George W. Bush is losing his working majority in Congress. The only surprise is
that it took so long. As recently as a month ago, the new administration imagined
that its tax package would just sail through on a tide of media torpor,
Republican discipline, and bipartisan gesture.
No longer. As the details of the president's not very popular program seep
into public consciousness, Republicans are starting to desert. So far the Senate
has just one reliably faithless Democrat, the politically androgynous Zell Miller
of Georgia [see "Zellout," by Joshua Micah Marshall, on page 14]. Other
conservative Democrats who were expected to defect to the Republicans have voted
with their own party leaders. Republican moderates, however, are crossing the
aisle with impunity.
The basic problem with the Bush budget, substantively and politically, is that it
puts unpopular tax cuts ahead of public outlays that most voters want. Bush would
divert hundreds of billions from the Medicare trust funds, causing the Hospital
Insurance Trust Fund to face bankruptcy in 2010. The Bush budget would
underfinance a prescription drug benefit, slash funding that provides health care
for the uninsured, cut already depleted amounts for housing, and shortchange
child care. Bush does propose a modest increase in education funding--but offsets
it with cuts in job training, services for the elderly and disabled, and money
for early childhood learning.
Adjusting for inflation and population growth, Bush's real cuts in domestic
outlay total $300 billion over 10 years. All of these rollbacks, on top of the
excessive reductions mandated by the 1997 Balanced Budget Act, are necessary only
to finance a gigantic and regressive tax giveaway. The more that the proposed tax
cuts are juxtaposed against popular uses of public outlay, the more Bush's
support will erode.
The Wall Street Journal recently ran a spiteful and panicky editorial that
began: "The Senate voted Friday to slash President Bush's tax cut by 20 percent,
and we thought you might like to know the reasons. Their names are Senators Jim
Jeffords, Lincoln Chafee and Ben Nelson, and what they want is a lot more of your
money to spend." The Journal added bitterly, "The spending senators don't
give a rip about the debt or the faltering economy, only about passing out more
cash to buy more votes."
In fact, the Bush budget does little for the faltering economy. It's the
Democrats who are pushing a front-loaded, downward-tilted tax cut, as economic
This kind of overheated rhetoric from the Journal is a reliable sign that
Bush is on the ropes. But the Journal's premise that senators can be bullied
by reference to a popular tax cut is as mistaken as it is futile. Outside the
country club set, America is not clamoring for this tax relief. And spending the
surplus on Medicare, on education, on child care, and on other social needs is
not "buying votes." It is addressing outlays that the majority of voters support.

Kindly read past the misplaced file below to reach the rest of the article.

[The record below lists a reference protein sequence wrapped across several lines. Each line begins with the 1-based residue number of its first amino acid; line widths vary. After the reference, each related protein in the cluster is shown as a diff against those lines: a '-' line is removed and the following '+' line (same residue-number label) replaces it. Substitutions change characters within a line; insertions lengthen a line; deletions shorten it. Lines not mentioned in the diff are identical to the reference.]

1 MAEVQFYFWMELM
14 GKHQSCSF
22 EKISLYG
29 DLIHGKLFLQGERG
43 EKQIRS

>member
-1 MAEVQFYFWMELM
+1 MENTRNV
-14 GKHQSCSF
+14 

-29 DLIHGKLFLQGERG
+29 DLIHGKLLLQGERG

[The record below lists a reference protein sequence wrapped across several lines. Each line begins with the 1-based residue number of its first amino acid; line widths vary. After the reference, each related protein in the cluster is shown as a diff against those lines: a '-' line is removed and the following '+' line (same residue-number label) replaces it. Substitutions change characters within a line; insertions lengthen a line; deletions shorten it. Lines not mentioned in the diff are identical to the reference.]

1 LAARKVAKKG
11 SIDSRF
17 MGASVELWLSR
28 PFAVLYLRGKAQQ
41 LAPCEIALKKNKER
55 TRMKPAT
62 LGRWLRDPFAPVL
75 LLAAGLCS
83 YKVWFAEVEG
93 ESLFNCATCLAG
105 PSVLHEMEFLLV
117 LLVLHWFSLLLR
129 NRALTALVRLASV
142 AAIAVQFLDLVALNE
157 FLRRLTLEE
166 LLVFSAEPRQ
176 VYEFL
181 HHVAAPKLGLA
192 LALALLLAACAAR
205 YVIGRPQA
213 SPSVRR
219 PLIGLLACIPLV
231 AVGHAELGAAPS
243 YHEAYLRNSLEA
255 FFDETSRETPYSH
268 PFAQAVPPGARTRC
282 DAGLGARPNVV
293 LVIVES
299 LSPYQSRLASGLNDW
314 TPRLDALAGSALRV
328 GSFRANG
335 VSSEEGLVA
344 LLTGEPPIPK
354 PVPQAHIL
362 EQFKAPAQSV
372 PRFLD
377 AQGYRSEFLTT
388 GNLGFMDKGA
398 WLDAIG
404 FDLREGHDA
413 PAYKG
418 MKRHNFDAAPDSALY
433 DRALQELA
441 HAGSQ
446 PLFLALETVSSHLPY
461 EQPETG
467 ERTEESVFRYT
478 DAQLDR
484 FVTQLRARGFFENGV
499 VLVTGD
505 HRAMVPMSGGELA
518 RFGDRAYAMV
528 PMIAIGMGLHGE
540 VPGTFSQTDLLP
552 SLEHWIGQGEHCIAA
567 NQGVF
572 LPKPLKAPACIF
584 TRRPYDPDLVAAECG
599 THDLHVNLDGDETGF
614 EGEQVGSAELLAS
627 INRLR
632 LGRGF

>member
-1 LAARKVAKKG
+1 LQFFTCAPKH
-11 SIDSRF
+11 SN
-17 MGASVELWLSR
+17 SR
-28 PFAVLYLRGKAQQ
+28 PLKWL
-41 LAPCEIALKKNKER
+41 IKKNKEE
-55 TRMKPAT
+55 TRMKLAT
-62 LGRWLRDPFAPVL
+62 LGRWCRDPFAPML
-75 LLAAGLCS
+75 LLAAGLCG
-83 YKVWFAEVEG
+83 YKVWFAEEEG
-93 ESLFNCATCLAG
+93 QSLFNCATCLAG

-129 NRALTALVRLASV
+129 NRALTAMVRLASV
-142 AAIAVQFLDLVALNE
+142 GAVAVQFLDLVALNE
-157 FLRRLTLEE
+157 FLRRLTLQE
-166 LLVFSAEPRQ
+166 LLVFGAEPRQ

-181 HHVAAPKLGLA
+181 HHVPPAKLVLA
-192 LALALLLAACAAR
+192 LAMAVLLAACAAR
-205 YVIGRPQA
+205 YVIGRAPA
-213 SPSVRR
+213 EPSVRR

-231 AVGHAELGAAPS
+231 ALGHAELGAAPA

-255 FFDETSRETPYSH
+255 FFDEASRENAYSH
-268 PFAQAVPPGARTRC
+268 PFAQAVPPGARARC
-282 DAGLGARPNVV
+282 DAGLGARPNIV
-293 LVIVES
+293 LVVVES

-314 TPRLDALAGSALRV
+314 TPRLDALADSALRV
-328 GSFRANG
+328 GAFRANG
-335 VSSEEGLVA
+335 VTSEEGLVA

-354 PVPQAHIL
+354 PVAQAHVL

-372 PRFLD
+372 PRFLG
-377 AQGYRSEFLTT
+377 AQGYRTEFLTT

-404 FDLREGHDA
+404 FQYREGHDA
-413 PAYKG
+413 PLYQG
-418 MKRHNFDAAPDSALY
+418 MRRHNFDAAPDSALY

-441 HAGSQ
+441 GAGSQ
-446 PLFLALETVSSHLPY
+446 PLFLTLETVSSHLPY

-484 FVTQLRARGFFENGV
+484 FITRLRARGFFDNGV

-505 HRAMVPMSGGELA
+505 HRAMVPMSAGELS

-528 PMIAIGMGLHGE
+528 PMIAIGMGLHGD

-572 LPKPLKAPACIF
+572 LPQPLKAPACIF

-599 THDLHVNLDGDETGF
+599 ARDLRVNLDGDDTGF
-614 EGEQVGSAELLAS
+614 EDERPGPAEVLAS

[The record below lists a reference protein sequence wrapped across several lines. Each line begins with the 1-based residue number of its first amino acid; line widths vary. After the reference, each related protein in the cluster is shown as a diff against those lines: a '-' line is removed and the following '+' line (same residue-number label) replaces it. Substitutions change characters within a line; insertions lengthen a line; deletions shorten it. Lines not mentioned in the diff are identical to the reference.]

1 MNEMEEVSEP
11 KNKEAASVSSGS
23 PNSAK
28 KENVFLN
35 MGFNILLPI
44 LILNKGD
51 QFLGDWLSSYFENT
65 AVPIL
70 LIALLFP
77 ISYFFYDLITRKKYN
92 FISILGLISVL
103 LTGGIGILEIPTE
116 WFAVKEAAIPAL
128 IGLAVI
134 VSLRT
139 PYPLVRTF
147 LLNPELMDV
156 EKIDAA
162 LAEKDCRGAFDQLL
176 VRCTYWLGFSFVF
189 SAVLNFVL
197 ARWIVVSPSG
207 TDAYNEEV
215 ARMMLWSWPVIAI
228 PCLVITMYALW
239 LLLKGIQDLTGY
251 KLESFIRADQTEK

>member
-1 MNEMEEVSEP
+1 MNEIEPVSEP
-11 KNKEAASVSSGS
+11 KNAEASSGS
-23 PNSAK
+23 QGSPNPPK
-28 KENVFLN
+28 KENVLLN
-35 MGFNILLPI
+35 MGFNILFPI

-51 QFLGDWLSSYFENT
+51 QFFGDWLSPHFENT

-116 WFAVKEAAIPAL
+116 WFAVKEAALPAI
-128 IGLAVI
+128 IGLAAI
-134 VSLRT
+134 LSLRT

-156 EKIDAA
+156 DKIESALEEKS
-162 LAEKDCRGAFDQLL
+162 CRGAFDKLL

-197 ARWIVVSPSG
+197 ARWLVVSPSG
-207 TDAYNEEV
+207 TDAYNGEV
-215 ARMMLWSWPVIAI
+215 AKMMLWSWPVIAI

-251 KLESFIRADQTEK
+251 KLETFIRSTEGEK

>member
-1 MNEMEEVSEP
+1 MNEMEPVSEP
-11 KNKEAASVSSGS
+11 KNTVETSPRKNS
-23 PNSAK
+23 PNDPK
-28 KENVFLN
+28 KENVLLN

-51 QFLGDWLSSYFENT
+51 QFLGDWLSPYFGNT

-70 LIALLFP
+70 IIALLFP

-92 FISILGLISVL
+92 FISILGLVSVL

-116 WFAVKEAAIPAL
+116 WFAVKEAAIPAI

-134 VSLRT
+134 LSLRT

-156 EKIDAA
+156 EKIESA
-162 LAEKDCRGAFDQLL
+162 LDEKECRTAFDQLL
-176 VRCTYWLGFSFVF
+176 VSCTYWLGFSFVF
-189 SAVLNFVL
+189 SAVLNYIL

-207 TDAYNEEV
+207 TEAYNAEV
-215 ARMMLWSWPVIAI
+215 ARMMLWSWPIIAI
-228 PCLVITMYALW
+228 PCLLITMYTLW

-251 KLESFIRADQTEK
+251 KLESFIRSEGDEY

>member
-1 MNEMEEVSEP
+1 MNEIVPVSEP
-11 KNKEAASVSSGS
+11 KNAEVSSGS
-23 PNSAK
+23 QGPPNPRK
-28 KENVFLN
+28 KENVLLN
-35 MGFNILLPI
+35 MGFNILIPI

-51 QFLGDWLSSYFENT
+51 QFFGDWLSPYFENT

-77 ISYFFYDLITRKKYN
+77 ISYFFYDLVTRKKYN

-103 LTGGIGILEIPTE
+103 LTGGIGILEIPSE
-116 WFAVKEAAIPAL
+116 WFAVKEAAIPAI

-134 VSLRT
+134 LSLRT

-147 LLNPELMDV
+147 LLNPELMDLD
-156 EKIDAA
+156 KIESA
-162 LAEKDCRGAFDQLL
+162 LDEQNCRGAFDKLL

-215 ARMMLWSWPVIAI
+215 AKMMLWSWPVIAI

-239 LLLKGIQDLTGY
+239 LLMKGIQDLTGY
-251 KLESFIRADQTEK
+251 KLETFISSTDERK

That's how a democracy works. It's charming to read the Journal rail
against the buying of votes. Judging by its editorialists' views on money and
politics, the Journal evidently favors buying votes the old fashioned way,
with campaign contributions.
Another factor has led to the unraveling of the Bush program. Democrats in
Congress have awakened from their post-traumatic coma. Social outlays and a
progressive tax system, it turns out, are good politics. It doesn't take
particular courage for senators to stand behind Social Security, Medicare, good
schools, and early childhood education. If anything, it takes courage of a sort
to urge tax breaks for the top 1 percent or 2 percent of voters at a time when
ordinary people can't pay drug and medical bills. It takes courage to urge that
multimillionaires be spared paying a nickel in estate taxes while minimum wage
workers pay payroll taxes. If Republicans persist in this sort of political
courage, voters will reciprocate by electing more Democrats.
A liberal senator recently asked what "new ideas" the group around The
American Prospect had to express progressive values in more up to date form.
I'm not sure I buy the premise. The best liberal ideas are pretty well
established: A market economy needs social counterweights. The private sector is
not competent to provide such social goods as education and health care. Full
employment is the working person's best friend. Big money needs to be kept in its
place or it will swamp democracy. The fairest way to finance government is via a
progressive tax system. We want industry to succeed but recognize that its
antisocial tendencies must be tamed via regulation in the public interest.
Democracy itself needs to be deepened and broadened.
Over the past two decades, self-styled New Democrats have contended that a party
still stuck with Depression-era imagery needed more modern ideas. Most of these
turn out to be either variations on Republican ideas or mere gimmicks. In his
recent investigative piece about the Democratic Leadership Council ["How the DLC
Does It," TAP, April 23, 2001], our Washington editor, Robert Dreyfuss,
pointed out the strategic damage done by DLC ideology. Every time somebody
proposes an affirmative and popular use of the public sector, a New Democrat can
be counted on to say, "That's just big government again."
The voters, it turns out, value government--if it serves their needs. And
effective government programs, coupled with strong democracy, are the glue of the
progressive majority coalition. George W. Bush is learning that the hard way.
Democrats never should have forgotten it.
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